Any business or organization that depends on the charity of others is vulnerable to that charity being withdrawn.
The US debt outstanding is just under $12 Trillion dollars.
Roughly 43% of that debt has a maturity of less than one year according to The Economist.
This equates to $5.16 trillion that needs to be rolled over or approximately $100 billion every week.
If one assumes that the maturity of foreign holders is equivalent to the average maturity outstanding then the US and the world are playing a large game of chicken.
The Treasury currently has the luxury of cheap money 3.5% on the 10 year and 4.40% on the 30 year, but can't be seen to go to far out on the curve in future issuance as it might kill the golden goose, but the rate of roll overs and amount of debt issuance is most likely to be stimulating in the next few quarters, pun intended.
In case you are wondering about who plays the world largest game of chicken with us, here is the data from the Treasury of Foreign US Debt Holders.
I would recommend reading Nial Fergusson's The Cash Nexus to see how this game of Chicken has usually played out in the previous 300 years of debt and empire, then reach your own conclusions.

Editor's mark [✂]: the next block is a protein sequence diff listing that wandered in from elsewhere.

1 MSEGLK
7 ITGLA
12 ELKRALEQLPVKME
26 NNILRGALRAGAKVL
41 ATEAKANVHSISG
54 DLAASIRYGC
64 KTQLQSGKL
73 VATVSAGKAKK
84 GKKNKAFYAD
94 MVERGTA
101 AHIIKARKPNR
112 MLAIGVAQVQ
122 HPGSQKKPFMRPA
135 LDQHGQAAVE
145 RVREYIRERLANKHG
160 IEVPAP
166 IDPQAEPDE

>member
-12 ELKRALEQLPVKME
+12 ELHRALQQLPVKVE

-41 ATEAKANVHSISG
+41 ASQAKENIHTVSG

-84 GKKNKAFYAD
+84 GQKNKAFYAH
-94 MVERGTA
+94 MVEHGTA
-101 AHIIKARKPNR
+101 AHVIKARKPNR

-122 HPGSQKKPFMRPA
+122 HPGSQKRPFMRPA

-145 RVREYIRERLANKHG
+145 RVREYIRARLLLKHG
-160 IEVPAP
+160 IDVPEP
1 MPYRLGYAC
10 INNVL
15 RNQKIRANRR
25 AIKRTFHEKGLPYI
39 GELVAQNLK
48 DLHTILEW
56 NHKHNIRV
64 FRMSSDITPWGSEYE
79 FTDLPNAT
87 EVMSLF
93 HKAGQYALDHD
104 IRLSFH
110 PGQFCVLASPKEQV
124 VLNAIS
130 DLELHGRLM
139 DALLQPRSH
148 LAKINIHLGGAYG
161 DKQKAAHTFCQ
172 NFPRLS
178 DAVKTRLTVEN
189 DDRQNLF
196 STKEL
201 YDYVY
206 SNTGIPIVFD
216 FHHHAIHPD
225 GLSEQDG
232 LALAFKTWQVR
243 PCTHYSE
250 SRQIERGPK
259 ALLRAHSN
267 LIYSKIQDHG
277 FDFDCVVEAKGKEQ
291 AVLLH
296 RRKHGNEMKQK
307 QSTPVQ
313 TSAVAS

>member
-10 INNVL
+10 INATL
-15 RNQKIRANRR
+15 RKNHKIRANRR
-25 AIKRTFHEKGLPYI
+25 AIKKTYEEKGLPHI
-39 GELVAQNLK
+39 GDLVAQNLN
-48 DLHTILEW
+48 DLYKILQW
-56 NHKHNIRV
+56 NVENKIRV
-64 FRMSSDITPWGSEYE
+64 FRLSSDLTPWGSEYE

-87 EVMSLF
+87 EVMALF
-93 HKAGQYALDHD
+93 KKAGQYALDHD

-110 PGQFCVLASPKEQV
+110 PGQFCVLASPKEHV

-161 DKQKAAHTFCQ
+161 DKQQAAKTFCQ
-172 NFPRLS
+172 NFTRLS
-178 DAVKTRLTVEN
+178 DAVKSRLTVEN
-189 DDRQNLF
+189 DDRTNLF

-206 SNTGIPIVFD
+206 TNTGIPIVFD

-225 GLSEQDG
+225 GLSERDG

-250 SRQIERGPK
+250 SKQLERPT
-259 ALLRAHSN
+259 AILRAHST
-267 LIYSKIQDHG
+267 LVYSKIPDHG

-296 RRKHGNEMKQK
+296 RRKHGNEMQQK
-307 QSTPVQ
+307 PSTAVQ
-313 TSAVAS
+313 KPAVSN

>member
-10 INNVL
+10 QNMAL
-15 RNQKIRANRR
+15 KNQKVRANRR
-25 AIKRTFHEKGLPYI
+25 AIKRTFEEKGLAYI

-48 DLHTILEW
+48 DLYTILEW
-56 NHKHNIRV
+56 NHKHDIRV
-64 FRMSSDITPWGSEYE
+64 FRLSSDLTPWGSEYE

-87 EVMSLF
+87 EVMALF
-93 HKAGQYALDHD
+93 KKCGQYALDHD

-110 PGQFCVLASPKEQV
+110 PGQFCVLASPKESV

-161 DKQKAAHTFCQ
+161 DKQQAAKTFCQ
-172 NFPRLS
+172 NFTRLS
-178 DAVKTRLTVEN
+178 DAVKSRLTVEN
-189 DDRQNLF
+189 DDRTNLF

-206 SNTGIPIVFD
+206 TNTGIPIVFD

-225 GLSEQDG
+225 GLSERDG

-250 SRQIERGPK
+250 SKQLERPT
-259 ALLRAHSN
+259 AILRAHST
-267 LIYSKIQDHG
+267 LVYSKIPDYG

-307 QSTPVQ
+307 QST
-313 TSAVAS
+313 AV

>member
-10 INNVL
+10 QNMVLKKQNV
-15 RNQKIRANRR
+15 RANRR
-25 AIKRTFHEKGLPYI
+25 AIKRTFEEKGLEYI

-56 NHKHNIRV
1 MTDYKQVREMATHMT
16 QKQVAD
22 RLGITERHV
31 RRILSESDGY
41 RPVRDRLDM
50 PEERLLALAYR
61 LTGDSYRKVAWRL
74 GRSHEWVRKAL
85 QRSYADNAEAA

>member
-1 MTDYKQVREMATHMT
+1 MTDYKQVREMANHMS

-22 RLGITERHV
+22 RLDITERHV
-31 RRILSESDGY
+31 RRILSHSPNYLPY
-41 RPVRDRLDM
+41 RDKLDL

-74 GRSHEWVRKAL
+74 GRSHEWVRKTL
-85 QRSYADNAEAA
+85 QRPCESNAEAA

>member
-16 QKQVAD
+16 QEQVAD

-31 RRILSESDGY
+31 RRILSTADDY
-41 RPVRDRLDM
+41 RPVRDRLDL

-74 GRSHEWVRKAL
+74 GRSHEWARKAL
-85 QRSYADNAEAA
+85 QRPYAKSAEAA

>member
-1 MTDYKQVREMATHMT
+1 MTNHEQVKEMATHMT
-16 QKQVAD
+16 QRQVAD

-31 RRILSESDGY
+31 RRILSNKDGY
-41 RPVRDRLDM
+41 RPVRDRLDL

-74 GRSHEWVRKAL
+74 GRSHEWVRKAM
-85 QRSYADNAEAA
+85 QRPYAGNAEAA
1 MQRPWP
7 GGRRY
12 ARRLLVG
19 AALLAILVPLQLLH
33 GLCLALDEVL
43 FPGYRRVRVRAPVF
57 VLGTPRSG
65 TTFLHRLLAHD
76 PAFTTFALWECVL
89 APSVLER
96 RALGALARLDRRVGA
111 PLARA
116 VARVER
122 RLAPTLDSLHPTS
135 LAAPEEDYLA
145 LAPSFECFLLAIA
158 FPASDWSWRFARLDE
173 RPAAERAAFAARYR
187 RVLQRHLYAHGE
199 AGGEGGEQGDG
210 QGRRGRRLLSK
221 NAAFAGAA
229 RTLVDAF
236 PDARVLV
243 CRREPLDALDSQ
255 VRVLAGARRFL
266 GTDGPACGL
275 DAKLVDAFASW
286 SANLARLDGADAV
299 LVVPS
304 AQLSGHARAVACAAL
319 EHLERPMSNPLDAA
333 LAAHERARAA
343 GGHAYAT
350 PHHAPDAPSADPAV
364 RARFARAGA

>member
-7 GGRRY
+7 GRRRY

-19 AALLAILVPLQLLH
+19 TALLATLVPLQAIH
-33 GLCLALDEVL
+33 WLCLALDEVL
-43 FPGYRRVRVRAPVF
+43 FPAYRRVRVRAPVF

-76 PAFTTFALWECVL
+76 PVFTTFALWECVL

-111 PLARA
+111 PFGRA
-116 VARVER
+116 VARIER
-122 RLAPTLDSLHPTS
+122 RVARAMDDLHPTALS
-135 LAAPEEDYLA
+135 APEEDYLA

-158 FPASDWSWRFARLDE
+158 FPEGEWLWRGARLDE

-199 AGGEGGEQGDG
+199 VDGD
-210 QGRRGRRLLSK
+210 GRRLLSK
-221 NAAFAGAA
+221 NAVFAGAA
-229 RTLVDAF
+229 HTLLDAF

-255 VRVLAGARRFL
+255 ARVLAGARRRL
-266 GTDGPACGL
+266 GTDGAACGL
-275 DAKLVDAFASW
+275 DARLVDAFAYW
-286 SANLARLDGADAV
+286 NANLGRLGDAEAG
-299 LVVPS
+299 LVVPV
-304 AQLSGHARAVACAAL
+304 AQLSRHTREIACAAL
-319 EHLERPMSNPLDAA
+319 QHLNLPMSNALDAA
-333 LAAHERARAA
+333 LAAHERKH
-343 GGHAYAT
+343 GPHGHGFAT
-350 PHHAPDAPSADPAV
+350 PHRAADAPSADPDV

China or Japan doesn't have to sell debt to crash the price, the merely stop showing up at the auctions for a year and roughly half of the debt expires, with payments due. As Japanese or Chinese populist it is a tough message to swallow, that you can't stimulate your own economy, because, there is some requirement to purchase more debt.
And yes Japan is in the same boat, just 20 years ahead of us. It looks to be race to see whose bubble pops or melts first, the Japanese with a DEBT to GDP ratio of 190% or the US with a current debt to GDP ratio of roughly 80% but a legislated ratio almost 4 times that.
He who pays the piper calls the tune and the music is starting to change.